One thing has not changed with the introduction of the new MacBooks Pro: while the 13-inch models continue with only the option of integrated graphics on the Intel Iris platform, the 15-inch models offer dedicated video cards for more competent graphics performance.
In this new generation, the cards offered are from the new 400 series of the AMD Radeon Pro line – and last week the company published a post on its official website detailing some numbers and offering a detailed analysis of what we can expect in terms of graphics performance in new larger MBPs.
One of the details provided by the company involves the thickness of the new cards, which are, according to themselves, “the thinnest graphics processors” existing – thanks to a process of thinning the wafers of silicon, now reaching 380 microns (0.38mm). With this, it is possible to incorporate the plates into the ultra-slim body of the new MBP without problems.
Regarding the processing numbers, the three cards – 450, 455 and 460, depending on the MBP model – do not look bad, with the most powerful of them showing a maximum performance of 1.85 teraflops and all three holding a transfer rate of 80GB / s.
The image below better classifies the main numbers of the three models:
Speaking in real terms, the three cards are beautiful companies for creative professionals who will engage their MBPs in tasks involving image and video editing, sound mixing, illustration and production of CAD files and more – and certainly will not do badly in relation to these activities .
Regarding games, however, the thing is already more controversial: the first two cards (450 and 455), with 2GB of memory, will have difficulties in processing games to anything equal to or greater than Full HD 1080p with a reasonable frame rate – after all, remember, they are discrete video cards in devices that are not dedicated to this purpose; Apple always prefers low power consumption to maximum performance.
If you are still looking to buy the new MBP with the intention of playing Mafia III with maximum settings and a framerate acceptable, only the most powerful of the three cards, at 460, may theoretically be able to do it with some competence. The problem is that it is only available in customized laptop configurations and … well, it will cost a note – like the computer itself, isn’t it?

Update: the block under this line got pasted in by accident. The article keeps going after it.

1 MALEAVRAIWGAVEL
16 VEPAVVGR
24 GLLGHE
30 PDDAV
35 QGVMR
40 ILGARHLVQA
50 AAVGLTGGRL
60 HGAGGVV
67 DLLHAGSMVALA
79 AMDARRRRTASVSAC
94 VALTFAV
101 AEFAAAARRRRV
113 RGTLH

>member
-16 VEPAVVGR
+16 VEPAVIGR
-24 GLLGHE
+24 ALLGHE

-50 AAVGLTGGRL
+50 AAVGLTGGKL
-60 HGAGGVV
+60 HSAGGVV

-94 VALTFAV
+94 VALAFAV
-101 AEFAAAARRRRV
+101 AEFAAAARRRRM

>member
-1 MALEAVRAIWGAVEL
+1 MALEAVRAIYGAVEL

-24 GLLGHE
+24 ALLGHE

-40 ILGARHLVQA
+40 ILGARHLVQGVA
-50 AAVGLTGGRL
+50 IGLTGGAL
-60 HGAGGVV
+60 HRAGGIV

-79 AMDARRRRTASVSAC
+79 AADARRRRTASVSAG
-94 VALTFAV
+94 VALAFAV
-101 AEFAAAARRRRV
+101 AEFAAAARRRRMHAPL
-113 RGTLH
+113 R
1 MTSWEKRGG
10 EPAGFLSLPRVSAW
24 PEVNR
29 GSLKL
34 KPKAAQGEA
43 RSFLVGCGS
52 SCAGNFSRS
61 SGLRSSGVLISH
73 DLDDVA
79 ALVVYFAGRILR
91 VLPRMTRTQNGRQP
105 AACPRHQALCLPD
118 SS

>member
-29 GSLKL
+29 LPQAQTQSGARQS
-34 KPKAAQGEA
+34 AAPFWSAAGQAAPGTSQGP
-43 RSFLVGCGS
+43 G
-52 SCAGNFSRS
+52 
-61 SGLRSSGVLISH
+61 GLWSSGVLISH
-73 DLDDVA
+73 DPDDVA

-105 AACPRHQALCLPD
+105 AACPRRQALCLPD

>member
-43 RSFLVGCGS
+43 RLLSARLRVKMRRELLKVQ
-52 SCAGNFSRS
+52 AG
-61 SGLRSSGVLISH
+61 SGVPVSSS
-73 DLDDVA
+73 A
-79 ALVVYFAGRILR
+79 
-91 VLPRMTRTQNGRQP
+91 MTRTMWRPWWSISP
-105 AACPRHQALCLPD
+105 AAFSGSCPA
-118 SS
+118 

Anyway, it is good to wait for these beautiful machines to start appearing in society so that we can analyze the first benchmarks of their graphic performances – this way, we can get a better idea of their aspirations and qualities.
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Still on the same subject, Apple made it clear on the official page of the new MacBooks Pro crucial information for those who like to connect their notebooks to external monitors – and at the same time, proved that the new 15-inch machine is a true processing in this sense.
The 15 ″ MBP can be connected to up to four external 4K monitors or two 5K monitors, like those glorious from LG featured in Thursday’s keynote that once and for all symbolized the death of Cinema Display. It is important to note that all of these connections will be made with maximum resolution and at 60Hz, that is, nothing of the cut and irregular transmission of MacBooks (not Pro, in this case).
Meanwhile, the 13-inch version, while not reaching the Olympus of multiple monitors like its big brother, is also definitely not ugly: it supports two 4K monitors simultaneously or a 5K monitor. All of these connections, of course, are made by the new Thunderbolt 3 ports that are causing quite a controversy in the computer world.
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Still in the field of graphics processing, but shifting to even smaller and thinner devices: apparently, Apple started designing its own graphics chips for iPhones at some point in the past – and no one noticed.
David Kanter, from RealWorldTech. According to him, just take a look at the differences between the architecture manuals of the Metal Graphics API, from Apple, and the graphics processing chips from Imagination Technologies – the company whose technology was licensed by Apple at the beginning of the production of its own chips (starting with A4).
Apparently, already from the A8 chip present in the iPhone 6, Apple started to design its own solutions in terms of graphics chip, with new and more powerful iterations present in its successors, the A9 and A10 Fusion. The advantages for such a change are clear: cost savings, greater control over the design and operation of components within your devices, and even better integration between hardware and software.
It remains to be seen now when – or if – the same change will someday also occur inside your computers. Can anyone imagine a MacBook running an “A15” chip with Apple’s own graphics processing? I can. ?
[via AppleInsider, 9to5Mac, MacRumors]